It is well documented that B2B Sales is changing. Buyers are more educated, not only about your products but also your competitors. They no longer need a salesperson to help them make informed decisions.
If you follow an inbound marketing approach, your sales team have access to information such as: which web pages prospects have viewed and what content they downloaded. This can tell you their life cycle stage and which of your buyer personas they identify with. The lead may have also been nurtured through workflows, at each step attracting negative or positive scoring which helps generate marketing qualified leads (MQL) that are ready for Sales qualification.
The role of Sales now is more advisory, and salespeople need to be cognisant of all the information the buyer has accessed, and adapt their approach accordingly.
How do you adapt your Sales process to match your buyer's behaviour?
Align your Sales and Marketing Teams
The inbound sales model is, unsurprisingly, similar to inbound marketing - transitioning prospects through the stages of awareness, consideration, and decision, focusing on supporting the buyer.
An alignment between marketing and sales is vital. Marketing needs to be creating relevant content for Sales at every stage, to drive prospects through the sales funnel and close them as customers.
By unifying your sales and marketing, you can:
- Create a shared language around leads
- Define the process of ‘hand-off’ from Marketing to Sales
- Develop an agreed definition of qualified leads
- Get commitment to delivery of meaningful sales leads
- Sales to feedback and ‘close the loop’ with Marketing
Document your Sales Process
Often sales processes evolve organically and are undocumented, especially in manufacturing, where businesses have traditionally relied on a direct or distributor sales force to generate growth.
Having a documented sales process which you can measure against is vital in an inbound world.
By defining your process, you can quickly identify any disconnects. For example, if Sales book a lot of initial consultations every month, but very few result in closed customers, this highlights a need to investigate your consultation process.
A Sales process review enables you to discover areas where sales performance can be improved, new sales techniques to introduce, or any training required to help transition your staff to an inbound sales approach.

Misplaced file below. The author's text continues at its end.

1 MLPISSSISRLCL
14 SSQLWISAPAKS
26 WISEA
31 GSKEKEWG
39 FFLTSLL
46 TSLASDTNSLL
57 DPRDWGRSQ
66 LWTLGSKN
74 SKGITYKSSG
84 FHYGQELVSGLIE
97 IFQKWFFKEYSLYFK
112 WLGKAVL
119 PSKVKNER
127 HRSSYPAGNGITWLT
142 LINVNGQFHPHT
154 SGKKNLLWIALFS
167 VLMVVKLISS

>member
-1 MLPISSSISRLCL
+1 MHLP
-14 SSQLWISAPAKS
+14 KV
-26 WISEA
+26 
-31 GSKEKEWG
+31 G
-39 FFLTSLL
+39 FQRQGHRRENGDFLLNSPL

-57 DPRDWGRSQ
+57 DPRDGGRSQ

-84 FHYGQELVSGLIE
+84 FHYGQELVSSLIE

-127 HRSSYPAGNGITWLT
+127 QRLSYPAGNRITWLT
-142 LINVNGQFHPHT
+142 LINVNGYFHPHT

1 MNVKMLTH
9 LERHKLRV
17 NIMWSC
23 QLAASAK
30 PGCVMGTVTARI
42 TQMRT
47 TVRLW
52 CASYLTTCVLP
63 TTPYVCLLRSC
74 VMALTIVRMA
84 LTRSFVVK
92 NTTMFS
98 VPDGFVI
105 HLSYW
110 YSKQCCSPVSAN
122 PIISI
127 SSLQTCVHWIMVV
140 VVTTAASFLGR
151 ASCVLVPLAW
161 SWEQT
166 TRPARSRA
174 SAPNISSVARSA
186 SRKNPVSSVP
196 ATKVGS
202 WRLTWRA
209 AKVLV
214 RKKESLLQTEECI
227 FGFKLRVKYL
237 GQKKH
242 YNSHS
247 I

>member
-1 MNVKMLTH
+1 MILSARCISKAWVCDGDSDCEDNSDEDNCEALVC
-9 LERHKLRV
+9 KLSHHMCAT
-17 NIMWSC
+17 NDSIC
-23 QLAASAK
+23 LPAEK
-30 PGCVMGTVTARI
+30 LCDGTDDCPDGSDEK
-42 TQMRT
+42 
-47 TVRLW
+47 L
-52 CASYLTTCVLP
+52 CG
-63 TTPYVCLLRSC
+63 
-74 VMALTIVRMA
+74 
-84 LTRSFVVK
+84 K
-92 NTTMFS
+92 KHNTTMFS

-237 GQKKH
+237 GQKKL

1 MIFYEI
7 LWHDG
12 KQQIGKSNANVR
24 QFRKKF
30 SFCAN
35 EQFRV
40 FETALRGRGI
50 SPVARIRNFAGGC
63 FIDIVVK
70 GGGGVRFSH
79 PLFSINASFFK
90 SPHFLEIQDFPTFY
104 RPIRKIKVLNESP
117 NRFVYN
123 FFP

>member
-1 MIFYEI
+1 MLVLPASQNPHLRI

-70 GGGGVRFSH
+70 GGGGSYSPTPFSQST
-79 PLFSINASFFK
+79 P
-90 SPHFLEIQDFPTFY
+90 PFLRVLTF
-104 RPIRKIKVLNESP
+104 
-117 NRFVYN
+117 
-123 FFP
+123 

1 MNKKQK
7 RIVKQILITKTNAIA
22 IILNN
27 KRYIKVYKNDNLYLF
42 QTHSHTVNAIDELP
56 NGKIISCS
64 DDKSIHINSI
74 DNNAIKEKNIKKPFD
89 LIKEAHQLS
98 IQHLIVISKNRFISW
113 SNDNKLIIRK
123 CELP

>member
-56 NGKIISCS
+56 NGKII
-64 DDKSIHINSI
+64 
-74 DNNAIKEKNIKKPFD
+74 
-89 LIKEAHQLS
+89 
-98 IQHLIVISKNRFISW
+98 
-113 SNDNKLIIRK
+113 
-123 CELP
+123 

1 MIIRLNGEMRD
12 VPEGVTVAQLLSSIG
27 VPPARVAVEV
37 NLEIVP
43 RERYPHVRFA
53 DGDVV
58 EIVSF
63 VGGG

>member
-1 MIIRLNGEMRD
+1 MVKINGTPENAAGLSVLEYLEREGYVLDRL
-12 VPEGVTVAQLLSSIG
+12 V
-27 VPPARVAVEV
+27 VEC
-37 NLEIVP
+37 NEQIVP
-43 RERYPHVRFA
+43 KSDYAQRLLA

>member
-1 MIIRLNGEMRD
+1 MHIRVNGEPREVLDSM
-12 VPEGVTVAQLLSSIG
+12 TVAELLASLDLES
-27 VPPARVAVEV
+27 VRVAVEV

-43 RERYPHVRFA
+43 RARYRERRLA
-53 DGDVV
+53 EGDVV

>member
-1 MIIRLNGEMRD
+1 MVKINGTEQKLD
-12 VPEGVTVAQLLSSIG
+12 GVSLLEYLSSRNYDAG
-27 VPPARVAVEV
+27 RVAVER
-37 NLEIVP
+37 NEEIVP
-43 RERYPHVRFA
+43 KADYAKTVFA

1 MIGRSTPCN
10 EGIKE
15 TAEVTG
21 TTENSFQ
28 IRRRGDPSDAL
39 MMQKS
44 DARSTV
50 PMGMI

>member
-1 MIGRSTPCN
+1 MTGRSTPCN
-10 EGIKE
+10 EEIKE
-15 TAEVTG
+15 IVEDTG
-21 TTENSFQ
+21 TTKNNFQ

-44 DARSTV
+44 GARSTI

The first stage is to observe your salespeople - look back at your closed/won pipeline. How long did the whole process take from the first contact to deal closed, and how much time elapsed between each touchpoint, and are there any common patterns in behaviour.
Then map your observations to a generic inbound sales process model. While every sales process is different, it is likely your observations align somewhat with the standard steps. This will help you to define what made the prospects move from one stage of the sales process to the next, based on the prospect's actions.
Once you have a documented sales process you can use it to measure progress, look for trends and inefficiencies in the process. For example - how long are your prospects staying in particular stages on average? Are there places where you could “speed up” the time spent at one stage? (HubSpot)
Audit your Sales Content
Working from the findings of your sales process review, revisit your existing library of sales literature, presentations, video, etc. and identify any missing assets or possible improvements to current materials.
Marketing should also work with sales to create email templates and automated emails sequences to help Sales to nurture leads through the sales funnel until they are ready to connect.
In an ever evolving world, reviewing your B2B sales process to ensure it is aligned to how your buyer's behave today is key. By aligning your Sales and Marketing and making the most of automation tools such as HubSpot, you can stand out from the crowd, build a strong sales pipeline and ultimately win more business.